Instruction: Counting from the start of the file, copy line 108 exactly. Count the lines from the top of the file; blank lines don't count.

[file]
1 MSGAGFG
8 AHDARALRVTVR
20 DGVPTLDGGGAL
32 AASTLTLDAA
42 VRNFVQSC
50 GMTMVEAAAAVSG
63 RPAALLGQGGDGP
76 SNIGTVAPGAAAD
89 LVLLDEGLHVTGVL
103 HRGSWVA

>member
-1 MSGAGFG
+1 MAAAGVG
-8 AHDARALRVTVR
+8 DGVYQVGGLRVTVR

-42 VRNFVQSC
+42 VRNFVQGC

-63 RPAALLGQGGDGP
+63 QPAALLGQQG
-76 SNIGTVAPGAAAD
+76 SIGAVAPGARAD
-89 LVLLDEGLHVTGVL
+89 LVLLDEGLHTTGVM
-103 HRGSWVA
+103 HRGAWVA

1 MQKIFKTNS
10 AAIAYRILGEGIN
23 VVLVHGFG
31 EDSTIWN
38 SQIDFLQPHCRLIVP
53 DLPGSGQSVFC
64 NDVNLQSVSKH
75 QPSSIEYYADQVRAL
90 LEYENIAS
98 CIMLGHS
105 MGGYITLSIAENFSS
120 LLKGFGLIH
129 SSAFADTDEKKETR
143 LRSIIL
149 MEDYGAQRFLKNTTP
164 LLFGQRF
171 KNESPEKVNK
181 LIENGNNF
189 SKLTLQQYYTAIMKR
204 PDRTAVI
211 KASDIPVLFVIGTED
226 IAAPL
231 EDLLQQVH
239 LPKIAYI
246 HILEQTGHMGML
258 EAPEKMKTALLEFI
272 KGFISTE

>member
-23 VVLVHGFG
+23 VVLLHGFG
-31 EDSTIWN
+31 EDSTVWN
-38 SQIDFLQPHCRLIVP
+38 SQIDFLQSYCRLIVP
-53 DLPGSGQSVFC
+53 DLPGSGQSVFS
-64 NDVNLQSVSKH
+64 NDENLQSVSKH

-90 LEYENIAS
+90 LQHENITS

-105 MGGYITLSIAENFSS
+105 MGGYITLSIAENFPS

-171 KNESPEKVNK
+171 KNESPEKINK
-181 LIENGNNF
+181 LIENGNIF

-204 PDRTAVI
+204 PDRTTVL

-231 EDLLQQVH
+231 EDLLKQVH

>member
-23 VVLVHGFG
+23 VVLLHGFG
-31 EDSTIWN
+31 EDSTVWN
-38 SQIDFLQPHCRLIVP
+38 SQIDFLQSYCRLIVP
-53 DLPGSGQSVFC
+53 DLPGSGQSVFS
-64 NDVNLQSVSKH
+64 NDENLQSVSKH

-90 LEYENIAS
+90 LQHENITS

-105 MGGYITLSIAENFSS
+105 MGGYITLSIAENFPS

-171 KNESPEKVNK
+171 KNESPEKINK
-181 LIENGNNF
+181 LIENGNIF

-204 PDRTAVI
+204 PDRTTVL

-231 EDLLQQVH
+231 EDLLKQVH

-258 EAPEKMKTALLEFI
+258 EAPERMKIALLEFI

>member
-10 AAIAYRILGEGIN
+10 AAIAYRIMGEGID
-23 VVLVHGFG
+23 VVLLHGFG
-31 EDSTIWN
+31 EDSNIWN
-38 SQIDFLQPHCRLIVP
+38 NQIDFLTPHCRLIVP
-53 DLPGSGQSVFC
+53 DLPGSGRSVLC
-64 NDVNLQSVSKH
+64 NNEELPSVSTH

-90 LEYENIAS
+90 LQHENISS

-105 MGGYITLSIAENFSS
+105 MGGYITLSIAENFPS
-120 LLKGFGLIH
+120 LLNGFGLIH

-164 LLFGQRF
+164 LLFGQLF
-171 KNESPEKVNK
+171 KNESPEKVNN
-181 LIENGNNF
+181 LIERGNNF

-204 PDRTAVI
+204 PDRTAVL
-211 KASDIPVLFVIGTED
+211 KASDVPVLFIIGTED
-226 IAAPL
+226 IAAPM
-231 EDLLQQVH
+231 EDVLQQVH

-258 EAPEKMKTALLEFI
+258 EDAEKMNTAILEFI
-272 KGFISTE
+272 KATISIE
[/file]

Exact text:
-38 SQIDFLQPHCRLIVP